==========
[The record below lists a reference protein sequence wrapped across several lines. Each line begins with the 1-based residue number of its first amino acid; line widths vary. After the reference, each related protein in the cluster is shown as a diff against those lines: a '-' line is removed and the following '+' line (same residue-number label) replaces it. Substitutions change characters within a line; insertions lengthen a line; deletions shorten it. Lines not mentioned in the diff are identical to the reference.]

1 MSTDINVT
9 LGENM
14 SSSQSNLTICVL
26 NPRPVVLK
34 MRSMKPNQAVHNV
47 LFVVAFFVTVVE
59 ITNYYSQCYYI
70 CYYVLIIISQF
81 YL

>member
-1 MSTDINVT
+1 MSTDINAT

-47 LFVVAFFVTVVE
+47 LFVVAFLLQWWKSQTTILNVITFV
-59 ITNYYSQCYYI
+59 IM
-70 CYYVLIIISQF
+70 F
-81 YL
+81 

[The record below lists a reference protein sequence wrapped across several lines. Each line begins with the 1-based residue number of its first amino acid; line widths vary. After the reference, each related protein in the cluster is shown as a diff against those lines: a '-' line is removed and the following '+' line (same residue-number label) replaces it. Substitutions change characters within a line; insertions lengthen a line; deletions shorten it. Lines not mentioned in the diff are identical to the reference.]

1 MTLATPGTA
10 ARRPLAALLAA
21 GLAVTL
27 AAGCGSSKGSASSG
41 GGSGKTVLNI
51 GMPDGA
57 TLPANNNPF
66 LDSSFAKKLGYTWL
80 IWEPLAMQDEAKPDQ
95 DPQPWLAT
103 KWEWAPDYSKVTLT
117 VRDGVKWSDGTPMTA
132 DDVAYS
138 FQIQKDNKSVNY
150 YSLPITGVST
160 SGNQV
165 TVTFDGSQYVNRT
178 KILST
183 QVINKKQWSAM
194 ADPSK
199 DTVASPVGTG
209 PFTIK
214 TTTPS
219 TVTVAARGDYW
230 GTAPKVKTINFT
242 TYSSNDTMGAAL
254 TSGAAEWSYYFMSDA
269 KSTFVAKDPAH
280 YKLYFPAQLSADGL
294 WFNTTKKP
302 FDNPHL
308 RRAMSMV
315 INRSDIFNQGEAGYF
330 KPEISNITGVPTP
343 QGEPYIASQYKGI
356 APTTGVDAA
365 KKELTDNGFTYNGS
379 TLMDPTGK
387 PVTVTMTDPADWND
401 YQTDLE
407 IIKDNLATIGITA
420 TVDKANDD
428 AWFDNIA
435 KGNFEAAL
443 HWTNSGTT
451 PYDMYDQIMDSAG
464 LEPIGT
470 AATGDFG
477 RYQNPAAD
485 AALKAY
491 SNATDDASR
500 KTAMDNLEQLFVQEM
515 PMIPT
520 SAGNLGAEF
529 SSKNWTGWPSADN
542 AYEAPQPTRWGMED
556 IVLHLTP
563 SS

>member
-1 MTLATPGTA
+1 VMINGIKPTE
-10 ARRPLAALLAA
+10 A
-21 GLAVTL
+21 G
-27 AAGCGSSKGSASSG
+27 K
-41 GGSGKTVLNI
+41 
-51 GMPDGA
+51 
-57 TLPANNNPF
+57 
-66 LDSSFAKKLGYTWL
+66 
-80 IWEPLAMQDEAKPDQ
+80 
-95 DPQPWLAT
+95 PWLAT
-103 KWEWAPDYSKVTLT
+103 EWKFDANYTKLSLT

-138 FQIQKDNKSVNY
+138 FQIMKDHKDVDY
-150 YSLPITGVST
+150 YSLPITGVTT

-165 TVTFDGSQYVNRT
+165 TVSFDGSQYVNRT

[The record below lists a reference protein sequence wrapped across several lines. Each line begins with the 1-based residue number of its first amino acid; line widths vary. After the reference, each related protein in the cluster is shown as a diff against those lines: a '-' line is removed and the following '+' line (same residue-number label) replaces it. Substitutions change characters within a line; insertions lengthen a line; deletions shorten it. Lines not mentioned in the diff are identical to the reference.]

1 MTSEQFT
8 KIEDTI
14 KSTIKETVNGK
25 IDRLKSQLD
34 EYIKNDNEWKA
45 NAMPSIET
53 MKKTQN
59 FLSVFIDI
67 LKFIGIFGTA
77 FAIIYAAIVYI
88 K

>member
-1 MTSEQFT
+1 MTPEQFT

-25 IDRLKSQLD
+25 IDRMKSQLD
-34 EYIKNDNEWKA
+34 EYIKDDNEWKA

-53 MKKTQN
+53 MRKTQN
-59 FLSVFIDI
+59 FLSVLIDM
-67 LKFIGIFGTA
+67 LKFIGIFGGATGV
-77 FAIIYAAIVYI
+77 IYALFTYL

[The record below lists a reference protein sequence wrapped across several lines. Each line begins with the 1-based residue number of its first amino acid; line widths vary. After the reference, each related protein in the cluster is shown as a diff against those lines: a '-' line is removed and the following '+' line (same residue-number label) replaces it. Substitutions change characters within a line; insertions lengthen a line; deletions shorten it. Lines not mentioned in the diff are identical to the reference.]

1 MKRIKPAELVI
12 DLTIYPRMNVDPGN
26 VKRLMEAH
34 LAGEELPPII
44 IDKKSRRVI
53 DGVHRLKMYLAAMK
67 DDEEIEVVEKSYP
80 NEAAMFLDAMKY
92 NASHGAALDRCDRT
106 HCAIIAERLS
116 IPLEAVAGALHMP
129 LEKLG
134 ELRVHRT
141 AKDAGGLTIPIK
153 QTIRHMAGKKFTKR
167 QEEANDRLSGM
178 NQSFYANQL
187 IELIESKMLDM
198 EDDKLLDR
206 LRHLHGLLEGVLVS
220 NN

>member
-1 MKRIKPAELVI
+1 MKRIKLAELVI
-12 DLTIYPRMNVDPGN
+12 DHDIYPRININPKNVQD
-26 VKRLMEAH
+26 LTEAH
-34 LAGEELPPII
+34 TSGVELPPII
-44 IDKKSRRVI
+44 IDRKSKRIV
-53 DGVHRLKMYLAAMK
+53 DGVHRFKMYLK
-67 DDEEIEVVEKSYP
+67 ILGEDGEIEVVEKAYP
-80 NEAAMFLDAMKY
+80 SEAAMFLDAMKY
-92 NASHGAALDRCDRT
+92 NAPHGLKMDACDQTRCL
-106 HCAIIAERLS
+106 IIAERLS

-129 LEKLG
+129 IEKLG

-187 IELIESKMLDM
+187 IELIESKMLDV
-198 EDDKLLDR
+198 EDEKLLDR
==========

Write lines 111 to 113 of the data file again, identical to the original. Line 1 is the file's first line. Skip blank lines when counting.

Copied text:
1 MTSEQFT
8 KIEDTI
14 KSTIKETVNGK